A fascinating look back at how Canada regarded radio in 1953.

This is a great link I found on the Southern Ontario/WNY Radio board, a place where fans of radio discuss the medium. It’s an article from Maclean’s published on August 15, 1953.


Before television shoves radio into the limbo hark back to the dizzy decade when we all twiddled knobs to get that squeaky music and roared with delight when the announcer forgot the mike was “live”


ON THE NIGHT of March 28, 1922, eleven hundred Torontonians queued up in a driving rainstorm outside the Davenport Road Masonic Temple, crowded indoors a full hour before schedule and gathered around a square black box, three squat batteries and a large horn. Outside, police turned back hundreds more who had merely arrived a little early. In Ontario homes as far as one hundred and fifty miles away, in Belleville, Peterborough, Owen Sound and London, families crouched expectantly over complicated little boxes of their own.

This was the district’s first major demonstration of a thing called “radio broadcasting.” There’d been sporadic broadcasts of music and voices before but most people had dismissed them as either a hoax or a freak of telegraphy.

There seemed to be no tricks to this, though. Time and details of the program had been announced. The Toronto Star had assured its readers that “the only wires used at all are in the aerials at the sending and receiving stations and in the instruments themselves.” Could it be that radio wasn’t a fluke after all?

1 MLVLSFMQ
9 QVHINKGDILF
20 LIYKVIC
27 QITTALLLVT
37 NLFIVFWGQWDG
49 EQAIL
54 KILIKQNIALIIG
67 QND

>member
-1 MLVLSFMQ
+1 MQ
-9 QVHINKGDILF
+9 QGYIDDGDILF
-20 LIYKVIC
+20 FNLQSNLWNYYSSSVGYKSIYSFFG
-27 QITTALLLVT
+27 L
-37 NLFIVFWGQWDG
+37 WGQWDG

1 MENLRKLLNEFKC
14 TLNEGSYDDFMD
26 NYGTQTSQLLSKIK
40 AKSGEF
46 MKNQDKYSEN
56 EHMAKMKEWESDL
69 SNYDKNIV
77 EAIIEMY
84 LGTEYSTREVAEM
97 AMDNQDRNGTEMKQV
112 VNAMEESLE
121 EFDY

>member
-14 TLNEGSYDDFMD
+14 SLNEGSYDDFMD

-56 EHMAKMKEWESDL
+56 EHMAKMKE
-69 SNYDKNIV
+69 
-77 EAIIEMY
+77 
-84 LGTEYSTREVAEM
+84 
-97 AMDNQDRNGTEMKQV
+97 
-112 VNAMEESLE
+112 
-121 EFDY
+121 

Three miles away in the bare makeshift studio of 9AH, experimental station of the Canadian Independent Telephone Company, a handful of musicians fidgeted nervously around a wooden funnel-shaped microphone. At eight-thirty an official in the Masonic Temple twiddled some controls. The box crackled.

“Men strained forward in their seats with hands cupped to their ears,” the Star reported later. “Women were rigid as if carved from stone.” Suddenly faint piano strains of God Save the King tinkled through the hall. The audience sat spellbound, then belatedly sprang to attention. A soprano sang Down in the Forest and Annie Laurie. Everybody clapped. Luigi Romanelli’s orchestra played Wabash Blues and Moonlight Serenade. Violin, piano and cello solos wheezed over the air waves. The Masonic Temple listeners applauded every number, ended with a rousing cheer and went home chattering like magpies.

Keep reading.

Alan Cross

is an internationally known broadcaster, interviewer, writer, consultant, blogger and speaker. In his 40+ years in the music business, Alan has interviewed the biggest names in rock, from David Bowie and U2 to Pearl Jam and the Foo Fighters. He’s also known as a musicologist and documentarian through programs like The Ongoing History of New Music.

Leave a Reply

Your email address will not be published. Required fields are marked *

This site uses Akismet to reduce spam. Learn how your comment data is processed.